China: Criticism over deportation
|Publisher||Radio Free Asia|
|Publication Date||5 June 2011|
|Cite as||Radio Free Asia, China: Criticism over deportation, 5 June 2011, available at: http://www.refworld.org/docid/4e0c3b2023.html [accessed 8 March 2014]|
|Disclaimer||This is not a UNHCR publication. UNHCR is not responsible for, nor does it necessarily endorse, its content. Any views expressed are solely those of the author or publisher and do not necessarily reflect those of UNHCR, the United Nations or its Member States.|
Uyghur group condemns the UNHCR's handling of a teacher extradited to China.
A global rights group has criticized the U.N. refugees office in Kazakhstan for withdrawing the refugee status of a former Uyghur schoolteacher and facilitating his deportation to China, where he could be punished for speaking out on torture and death in Chinese jails.
The Germany-based World Uyghur Congress (WUC) accused the office of the United Nations High Commissioner for Refugees in Almaty, Kazakhstan's largest city, of effectively relenting to the demands of China.
Ershidin Israil, 38, was deported last week after a court in Kazakhstan, which is a China ally, refused to provide him political asylum even though he was granted refugee status by the Geneva-based U.N. High Commissioner for Refugees (UNHCR).
"We know that China had its hand in the case. We were not surprised by Kazakhstan's decision ... but we were surprised that UNHCR officials in Almaty and Geneva believed China's allegations and followed China's orders in Ershidin [Israil]'s case," WUC secretary Dolkun Isa said in an interview.
Israil had sought sanctuary in Kazakhstan after fleeing his home in the Xinjiang Uyghur Autonomous Region (XUAR) as he was hotly pursued by Chinese authorities who accuse him of "terrorism."
He is likely to face harsh punishment in a specific case of informing Radio Free Asia about the death in custody of a fellow Uyghur held by Chinese authorities for alleged involvement in July 2009 riots in the XUAR capital Urumqi.
Speaking after a phone conference among WUC leaders on the issue, Isa said that the UNHCR should not have allowed Kazakhstan to deport Israil because he faces torture in China.
"The UNHCR also violated international law by not taking any action while the deportation was taking place. Kazakhstan should not have returned Ershidin to China whether or not he was recognized as a refugee, because the Convention Against Torture applies whether or not the person is a bona fide refugee," he said.
"Ershidin is not a criminal or a terrorist, but even if Kazakhstan claims that he is, he still should not have been returned to China because he may face torture there."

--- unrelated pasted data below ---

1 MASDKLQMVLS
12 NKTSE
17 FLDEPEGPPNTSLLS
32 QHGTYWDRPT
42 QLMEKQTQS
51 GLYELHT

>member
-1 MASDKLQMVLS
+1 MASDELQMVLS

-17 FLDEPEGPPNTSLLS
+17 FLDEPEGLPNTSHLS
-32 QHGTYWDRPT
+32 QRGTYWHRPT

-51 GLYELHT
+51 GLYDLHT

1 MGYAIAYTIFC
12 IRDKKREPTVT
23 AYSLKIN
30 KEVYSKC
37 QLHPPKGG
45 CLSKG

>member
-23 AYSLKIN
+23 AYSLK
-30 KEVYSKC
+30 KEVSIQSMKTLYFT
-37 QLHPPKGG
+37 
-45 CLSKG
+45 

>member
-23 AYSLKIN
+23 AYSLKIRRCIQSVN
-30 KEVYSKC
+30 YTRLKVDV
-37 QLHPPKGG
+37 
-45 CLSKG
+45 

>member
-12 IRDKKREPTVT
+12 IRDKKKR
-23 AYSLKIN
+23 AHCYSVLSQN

UNHCR officials were not immediately available to comment on the issue.
Refugee status withdrawn
Ershidin Israil in an undated photo provided by a friend.
Around three or four weeks before Israil's deportation, UNHCR withdrew his refugee status, according to Omer Kanat, vice president of the WUC.
Kanat also said that Israil's lawyer, Yuri Sergeivich Stukanov, was not officially informed about the withdrawal of his refugee status, and Israil was not aware of it while he was being taken to China.
Kanat said he learned of the withdrawal of the refugee status from the UNHCR office in Washington a week before Israil's deportation.
"We informed Enver Israil, Ershidin's brother, about the decision, and he told [Ershidin Israil's] lawyer, who was shocked by the decision," Kanat said.
Lawyer Stukanov asked in a letter to the UNHCR in Almaty on May 27, four days before Israil's deportation, whether Israil's refugee status had been withdrawn and if so, when and for what reason. The UNHCR office replied saying that Israil's refugee status was confidential.
Isa accused not only Kazakhstan, but also the UNHCR, of giving in to Chinese pressure.
"Withdrawing Ershidin's refugee status indicates how the UNHCR was influenced by a superpower like China, instead of standing firm on justice and truth in this humanitarian issue. The process of the decision made by UNHCR also violated international law," he said.
Kazakhstan is a member of the regional Shanghai Cooperation Organization. Based on SCO agreements, Kazakhstan is obliged to extradite individuals accused by another member state government of "terrorism," "separatism," or "extremism," and to "prevent the granting of refugee status and corresponding documents" to persons alleged to be involved in offenses related to terrorism.
Isa raised the case of a group of 20 Uyghurs who were deported by Cambodia to China in December 2009 the day before a high-level Chinese visit, after which China signed a slew of high-profile investment deals with Cambodia.
For those refugees, Isa said, UNHCR officials even went to the airport to try to prevent them from being flown back to China. But in Israil's case, UNHCR officials in Almaty and Geneva did little, he said.
"We know that the UNHCR is doing a lot of good around the world for people who are under the pressure of authoritarian regimes, including Uyghur refugees who fled from China, but their decision and position regarding Ershidin Israil was extremely wrong, and the result was very tragic," he said.
Reported and Translated by Shohret Hoshur for RFA's Uyghur service. Written in English by Rachel Vandenbrink.